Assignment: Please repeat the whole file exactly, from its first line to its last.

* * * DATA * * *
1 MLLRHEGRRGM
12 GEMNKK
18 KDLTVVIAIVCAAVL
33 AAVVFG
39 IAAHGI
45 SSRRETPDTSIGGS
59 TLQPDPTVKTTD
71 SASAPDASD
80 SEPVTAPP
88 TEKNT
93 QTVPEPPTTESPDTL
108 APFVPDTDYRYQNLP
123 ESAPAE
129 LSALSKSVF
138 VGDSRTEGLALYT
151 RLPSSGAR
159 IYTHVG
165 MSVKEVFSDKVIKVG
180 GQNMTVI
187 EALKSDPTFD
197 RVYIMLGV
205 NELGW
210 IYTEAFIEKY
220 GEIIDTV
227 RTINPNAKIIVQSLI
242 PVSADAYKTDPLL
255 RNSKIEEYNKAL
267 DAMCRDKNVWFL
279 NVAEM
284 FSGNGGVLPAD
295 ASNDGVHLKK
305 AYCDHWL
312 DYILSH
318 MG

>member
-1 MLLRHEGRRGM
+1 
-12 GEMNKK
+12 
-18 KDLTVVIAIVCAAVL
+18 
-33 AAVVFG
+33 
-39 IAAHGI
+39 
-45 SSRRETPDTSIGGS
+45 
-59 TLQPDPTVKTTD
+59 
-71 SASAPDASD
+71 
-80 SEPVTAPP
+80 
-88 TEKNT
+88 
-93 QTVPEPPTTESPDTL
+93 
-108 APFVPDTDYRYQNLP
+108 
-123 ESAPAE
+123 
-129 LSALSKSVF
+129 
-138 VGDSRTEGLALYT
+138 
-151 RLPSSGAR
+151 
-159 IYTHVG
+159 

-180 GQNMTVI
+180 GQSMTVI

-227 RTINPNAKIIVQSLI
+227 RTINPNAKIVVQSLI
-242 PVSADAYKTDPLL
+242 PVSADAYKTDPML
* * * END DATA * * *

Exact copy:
1 MLLRHEGRRGM
12 GEMNKK
18 KDLTVVIAIVCAAVL
33 AAVVFG
39 IAAHGI
45 SSRRETPDTSIGGS
59 TLQPDPTVKTTD
71 SASAPDASD
80 SEPVTAPP
88 TEKNT
93 QTVPEPPTTESPDTL
108 APFVPDTDYRYQNLP
123 ESAPAE
129 LSALSKSVF
138 VGDSRTEGLALYT
151 RLPSSGAR
159 IYTHVG
165 MSVKEVFSDKVIKVG
180 GQNMTVI
187 EALKSDPTFD
197 RVYIMLGV
205 NELGW
210 IYTEAFIEKY
220 GEIIDTV
227 RTINPNAKIIVQSLI
242 PVSADAYKTDPLL
255 RNSKIEEYNKAL
267 DAMCRDKNVWFL
279 NVAEM
284 FSGNGGVLPAD
295 ASNDGVHLKK
305 AYCDHWL
312 DYILSH
318 MG

>member
-1 MLLRHEGRRGM
+1 
-12 GEMNKK
+12 
-18 KDLTVVIAIVCAAVL
+18 
-33 AAVVFG
+33 
-39 IAAHGI
+39 
-45 SSRRETPDTSIGGS
+45 
-59 TLQPDPTVKTTD
+59 
-71 SASAPDASD
+71 
-80 SEPVTAPP
+80 
-88 TEKNT
+88 
-93 QTVPEPPTTESPDTL
+93 
-108 APFVPDTDYRYQNLP
+108 
-123 ESAPAE
+123 
-129 LSALSKSVF
+129 
-138 VGDSRTEGLALYT
+138 
-151 RLPSSGAR
+151 
-159 IYTHVG
+159 

-180 GQNMTVI
+180 GQSMTVI

-227 RTINPNAKIIVQSLI
+227 RTINPNAKIVVQSLI
-242 PVSADAYKTDPLL
+242 PVSADAYKTDPML